Tag Archives: scams

This And That: Scams, Social Media And Promotion

This article will look like it’s all over the place; it just might be. What I’ve found in life is that even a rambling post has lessons for everyone to learn. Thus, I’m going to share things about scams old and new, promoting oneself and of course social media. Let’s start with promotion.

promoting

We be promotin’

Not all of us are lucky enough to have someone recognize us for something good, something that could possibly make us feel better and show that we’re actually doing something positive in the world. In this case, I’m not talking about this blog but my business blog. It seems that my business blog, Mitch’s Blog made the Center for Management And Organizational Effectiveness’ Top 100 Socially-Shared Leadership Blogs of 2018. I’m sitting in position #99… at least I made the list! 🙂
Continue reading This And That: Scams, Social Media And Promotion

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Stop Falling For Scams

Last week a TV pitchman that I’ve seen from time to time was indicted on charges of mail fraud, conspiracy, wire fraud, promotional money-laundering, and transactional money-laundering; nice laundry list, eh? His name is Donald Lapre, and he sold and franchised online what he called “The Best Vitamin in the World”.

major league creep

I see this stuff on TV all the time, all these commercials telling us how great something is that frankly looks pretty ridiculous. It seems to take time for law enforcement to decide how to handle these folks, and often their commercials disappear and they’ve moved on before criminal prosecutions are made. Still, I always wonder how people get scammed by this stuff so often.

I’ve talked about certain scams on this blog. I mentioned secret shopper scams, survey scams, website money making scams, internet marketing scams, domain name scams, Craigslist scams, SEO scams, and affiliate marketing scams. Frankly, I assume that most of the folks that read things I’ve said about scams can count themselves among the educated and aren’t falling for scams anymore; can I get a witness?

Yet, it’s not always so clear. Man, some stuff just starts sounding really good at times, doesn’t it? I’ll go on record and talk about MLM, most of it, as being some of the biggest scams on record. Some of you might not see it this way but in my mind, the Mary Kay model is a scam, and if you do the math you’ll see what I’m talking about. It’s just a scam with an air of legitimacy, and most women that sell Mary Kay will come to that realization in an epiphany one night as they’re getting ready to put in their next mandatory monthly order, even though they still have lots of inventory on hand, and feel, well, what’s the woman’s word for emasculated?

Most of us get scammed because we want to be trusting of others. We really think that most people are out there to help us. Yes, there are a lot of people ready to help us, but sometimes we need to be more circumspect in who we trust. Goodness, we have the internet; we have Google! Everything imaginable can be looked up online. The internet is replete with websites telling you about scams, just as it is with websites proclaiming that these scams aren’t scams at all, at the same time they’re trying to sell you something from that company.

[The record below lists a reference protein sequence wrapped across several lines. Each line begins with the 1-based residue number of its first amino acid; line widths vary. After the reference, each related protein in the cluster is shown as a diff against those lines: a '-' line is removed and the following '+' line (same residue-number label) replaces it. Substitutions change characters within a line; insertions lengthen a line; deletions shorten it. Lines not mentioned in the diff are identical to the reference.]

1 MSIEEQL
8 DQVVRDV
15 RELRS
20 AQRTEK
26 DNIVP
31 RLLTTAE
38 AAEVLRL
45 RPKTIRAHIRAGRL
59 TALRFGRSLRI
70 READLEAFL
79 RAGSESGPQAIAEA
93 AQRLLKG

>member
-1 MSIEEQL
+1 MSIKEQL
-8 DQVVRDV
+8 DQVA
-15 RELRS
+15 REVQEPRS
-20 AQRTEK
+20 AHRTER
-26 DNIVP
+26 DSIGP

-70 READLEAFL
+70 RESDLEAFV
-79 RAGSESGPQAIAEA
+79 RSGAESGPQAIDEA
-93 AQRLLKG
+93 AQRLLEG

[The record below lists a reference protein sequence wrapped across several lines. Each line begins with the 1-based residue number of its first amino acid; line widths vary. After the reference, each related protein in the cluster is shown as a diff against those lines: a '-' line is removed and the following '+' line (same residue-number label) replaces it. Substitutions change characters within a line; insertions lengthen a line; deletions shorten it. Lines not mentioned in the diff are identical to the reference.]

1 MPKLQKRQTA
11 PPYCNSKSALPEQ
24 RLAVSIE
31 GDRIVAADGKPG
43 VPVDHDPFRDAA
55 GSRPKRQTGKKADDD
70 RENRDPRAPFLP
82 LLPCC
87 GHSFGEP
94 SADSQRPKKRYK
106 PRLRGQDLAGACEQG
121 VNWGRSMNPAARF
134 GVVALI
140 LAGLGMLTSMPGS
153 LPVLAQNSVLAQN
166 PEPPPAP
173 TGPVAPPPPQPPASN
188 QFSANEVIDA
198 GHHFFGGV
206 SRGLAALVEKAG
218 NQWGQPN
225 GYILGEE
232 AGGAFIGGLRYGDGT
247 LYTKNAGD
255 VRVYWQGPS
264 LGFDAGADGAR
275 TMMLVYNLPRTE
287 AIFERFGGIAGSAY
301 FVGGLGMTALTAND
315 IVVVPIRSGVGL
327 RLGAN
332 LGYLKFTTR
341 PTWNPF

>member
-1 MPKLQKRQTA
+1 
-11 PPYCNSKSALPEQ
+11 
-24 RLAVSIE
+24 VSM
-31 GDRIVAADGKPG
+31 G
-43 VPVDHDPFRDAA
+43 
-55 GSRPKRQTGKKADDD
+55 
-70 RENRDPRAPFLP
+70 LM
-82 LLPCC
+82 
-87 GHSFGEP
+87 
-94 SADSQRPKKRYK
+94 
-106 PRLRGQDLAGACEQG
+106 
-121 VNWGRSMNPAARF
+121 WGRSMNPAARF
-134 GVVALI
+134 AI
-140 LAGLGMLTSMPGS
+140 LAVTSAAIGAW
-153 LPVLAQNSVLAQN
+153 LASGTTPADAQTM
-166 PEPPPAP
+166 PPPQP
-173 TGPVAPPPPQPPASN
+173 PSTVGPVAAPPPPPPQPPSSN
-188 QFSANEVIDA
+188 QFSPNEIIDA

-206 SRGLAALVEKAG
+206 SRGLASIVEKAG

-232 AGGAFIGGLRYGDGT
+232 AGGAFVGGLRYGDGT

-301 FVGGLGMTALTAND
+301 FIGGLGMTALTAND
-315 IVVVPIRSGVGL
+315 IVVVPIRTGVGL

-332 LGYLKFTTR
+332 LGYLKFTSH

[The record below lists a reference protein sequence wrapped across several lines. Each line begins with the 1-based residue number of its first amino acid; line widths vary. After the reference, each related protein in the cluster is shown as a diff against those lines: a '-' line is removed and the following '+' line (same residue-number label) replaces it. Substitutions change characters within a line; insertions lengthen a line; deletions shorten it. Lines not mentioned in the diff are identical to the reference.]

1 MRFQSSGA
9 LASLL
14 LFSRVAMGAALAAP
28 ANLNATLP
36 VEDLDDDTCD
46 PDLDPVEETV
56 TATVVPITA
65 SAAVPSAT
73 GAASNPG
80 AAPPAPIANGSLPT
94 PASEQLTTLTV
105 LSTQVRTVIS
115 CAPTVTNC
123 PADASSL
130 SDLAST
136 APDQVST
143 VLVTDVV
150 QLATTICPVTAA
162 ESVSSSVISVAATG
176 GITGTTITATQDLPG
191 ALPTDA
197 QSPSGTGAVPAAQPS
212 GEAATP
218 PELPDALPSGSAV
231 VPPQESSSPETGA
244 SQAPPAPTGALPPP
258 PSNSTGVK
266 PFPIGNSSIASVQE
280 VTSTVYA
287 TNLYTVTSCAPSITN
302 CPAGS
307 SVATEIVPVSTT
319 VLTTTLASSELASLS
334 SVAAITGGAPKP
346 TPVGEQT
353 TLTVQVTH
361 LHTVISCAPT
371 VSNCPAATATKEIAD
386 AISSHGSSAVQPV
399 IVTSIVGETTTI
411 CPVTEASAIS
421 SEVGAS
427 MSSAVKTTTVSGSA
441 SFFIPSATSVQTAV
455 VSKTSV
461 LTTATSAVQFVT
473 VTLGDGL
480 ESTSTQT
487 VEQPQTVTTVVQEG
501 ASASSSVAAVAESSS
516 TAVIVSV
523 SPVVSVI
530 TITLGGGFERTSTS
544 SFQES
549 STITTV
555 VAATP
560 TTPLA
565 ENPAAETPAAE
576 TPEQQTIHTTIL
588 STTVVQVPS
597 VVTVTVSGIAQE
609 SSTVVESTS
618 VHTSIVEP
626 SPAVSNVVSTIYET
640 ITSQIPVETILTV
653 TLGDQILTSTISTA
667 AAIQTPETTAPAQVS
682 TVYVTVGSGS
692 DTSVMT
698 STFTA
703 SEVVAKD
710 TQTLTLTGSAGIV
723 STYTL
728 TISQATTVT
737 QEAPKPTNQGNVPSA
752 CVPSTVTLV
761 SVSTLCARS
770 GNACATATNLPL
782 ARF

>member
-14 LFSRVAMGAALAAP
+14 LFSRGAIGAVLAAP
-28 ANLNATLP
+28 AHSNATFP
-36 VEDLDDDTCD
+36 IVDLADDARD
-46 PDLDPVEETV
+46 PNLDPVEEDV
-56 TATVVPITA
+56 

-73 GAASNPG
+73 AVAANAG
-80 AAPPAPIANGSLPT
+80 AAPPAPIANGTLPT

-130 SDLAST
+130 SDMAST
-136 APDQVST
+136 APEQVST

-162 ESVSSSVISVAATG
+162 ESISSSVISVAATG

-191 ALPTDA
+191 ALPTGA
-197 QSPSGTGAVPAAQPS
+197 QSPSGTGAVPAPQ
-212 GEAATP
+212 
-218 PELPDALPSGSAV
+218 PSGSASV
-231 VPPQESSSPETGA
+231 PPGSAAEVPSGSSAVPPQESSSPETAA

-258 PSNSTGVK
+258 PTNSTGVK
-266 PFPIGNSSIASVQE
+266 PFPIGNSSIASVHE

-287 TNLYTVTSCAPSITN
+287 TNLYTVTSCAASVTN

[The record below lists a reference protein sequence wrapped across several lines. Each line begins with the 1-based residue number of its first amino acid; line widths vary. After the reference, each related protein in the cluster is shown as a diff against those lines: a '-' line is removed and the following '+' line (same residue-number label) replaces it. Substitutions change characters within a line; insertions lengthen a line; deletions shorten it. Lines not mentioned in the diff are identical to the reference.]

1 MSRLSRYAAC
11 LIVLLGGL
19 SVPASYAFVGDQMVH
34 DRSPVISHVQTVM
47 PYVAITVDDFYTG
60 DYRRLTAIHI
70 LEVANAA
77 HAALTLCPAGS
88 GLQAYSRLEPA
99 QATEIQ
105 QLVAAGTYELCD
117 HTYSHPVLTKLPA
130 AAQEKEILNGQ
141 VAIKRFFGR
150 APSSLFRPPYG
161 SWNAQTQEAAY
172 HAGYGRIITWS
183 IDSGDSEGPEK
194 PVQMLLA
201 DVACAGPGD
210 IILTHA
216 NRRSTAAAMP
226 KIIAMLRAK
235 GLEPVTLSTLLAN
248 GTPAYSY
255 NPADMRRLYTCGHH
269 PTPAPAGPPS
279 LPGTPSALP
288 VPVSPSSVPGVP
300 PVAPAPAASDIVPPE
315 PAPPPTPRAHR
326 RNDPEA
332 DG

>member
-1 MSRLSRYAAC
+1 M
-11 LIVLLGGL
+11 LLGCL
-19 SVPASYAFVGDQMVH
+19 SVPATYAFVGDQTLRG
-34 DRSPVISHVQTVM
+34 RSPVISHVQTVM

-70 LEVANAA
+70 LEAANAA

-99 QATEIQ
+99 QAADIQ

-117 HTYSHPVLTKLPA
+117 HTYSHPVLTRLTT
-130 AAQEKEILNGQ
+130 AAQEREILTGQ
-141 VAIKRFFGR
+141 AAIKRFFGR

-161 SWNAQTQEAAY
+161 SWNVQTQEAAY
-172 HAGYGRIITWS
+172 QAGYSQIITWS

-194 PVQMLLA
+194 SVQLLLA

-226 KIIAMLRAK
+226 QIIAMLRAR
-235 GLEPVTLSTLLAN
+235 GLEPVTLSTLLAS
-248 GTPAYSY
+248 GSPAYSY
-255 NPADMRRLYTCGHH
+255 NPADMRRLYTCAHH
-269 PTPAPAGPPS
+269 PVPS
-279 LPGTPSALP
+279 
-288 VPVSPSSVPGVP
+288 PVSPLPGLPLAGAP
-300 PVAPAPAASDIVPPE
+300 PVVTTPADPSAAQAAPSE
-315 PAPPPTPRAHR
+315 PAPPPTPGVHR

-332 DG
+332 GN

The thing is that one has to do a few things not to be scammed. First, you have to take the effort to look stuff up. Second, you have to take the effort to sort out who’s trying to make money off something and who’s actually telling you the truth. Although this was a rant about hamburgers, it’s something that happened to myself and a friend of mine, it has pictures, yet there are a number of people that say “I love that place” or “that didn’t happen to me”. Yet, as I described in that post, the majority of people writing online had the same view I had. Who’s right and who’s wrong? Well, in this instance we’re probably both correct, yet a reader will still gain pretty good perspectives and know what to expect by reading both good and bad things about it if neither of us has an agenda.

And that’s how you avoid a scam; you have to determine the writer’s agenda. If there’s an affiliate link read with a bit of doubt if you don’t know the writer. If the person hates on a product or company but doesn’t give any specifics, don’t get all absorbed. But if you see multiple people in multiple places ranting about the same thing over the over, stay clear, run away fast, and go wash your eyes and your brain. Forget you ever had the thought about purchasing or joining whatever that was and go back to enjoying your life.

Heck; now I have to go wash as well. 😉

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SEO Reputation Scam

It’s amazing how things sometimes just build upon themselves. Case in point, I’ve written a couple of articles in a row that indirectly tied into each other, and suddenly something else comes up that, well, just flows into each other in odd ways.

SEO scams

I thought about linking to both of the past articles, but I do that often enough and this time I’m going to let it go for a moment. It’s just easier to do a rehash here without it and then get to the new stuff.

The quick recap. On my local blog I wrote a review about a restaurant that wasn’t good. As a sidebar, I noticed that some bad reviews that had been written on a site called Yelp seemed to be hidden. Then I learned that Yelp filters reviews based on participation on the site, which brought about questions, at least for me, as to whether sites like that could be trusted for their reviews because maybe it was possible that companies paid to have those reviews removed or hidden.